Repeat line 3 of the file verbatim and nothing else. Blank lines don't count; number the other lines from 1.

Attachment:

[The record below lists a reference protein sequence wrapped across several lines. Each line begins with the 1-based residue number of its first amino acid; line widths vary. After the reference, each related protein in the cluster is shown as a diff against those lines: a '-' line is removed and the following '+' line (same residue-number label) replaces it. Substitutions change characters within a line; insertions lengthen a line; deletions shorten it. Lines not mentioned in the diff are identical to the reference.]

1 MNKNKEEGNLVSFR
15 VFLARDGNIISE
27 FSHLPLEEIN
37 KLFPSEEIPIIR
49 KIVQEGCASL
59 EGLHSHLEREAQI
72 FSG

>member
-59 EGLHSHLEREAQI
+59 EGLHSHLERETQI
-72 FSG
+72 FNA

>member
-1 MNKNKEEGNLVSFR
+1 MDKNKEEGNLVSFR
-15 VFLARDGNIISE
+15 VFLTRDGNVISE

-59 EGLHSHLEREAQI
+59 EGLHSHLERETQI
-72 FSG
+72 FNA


15 VFLARDGNIISE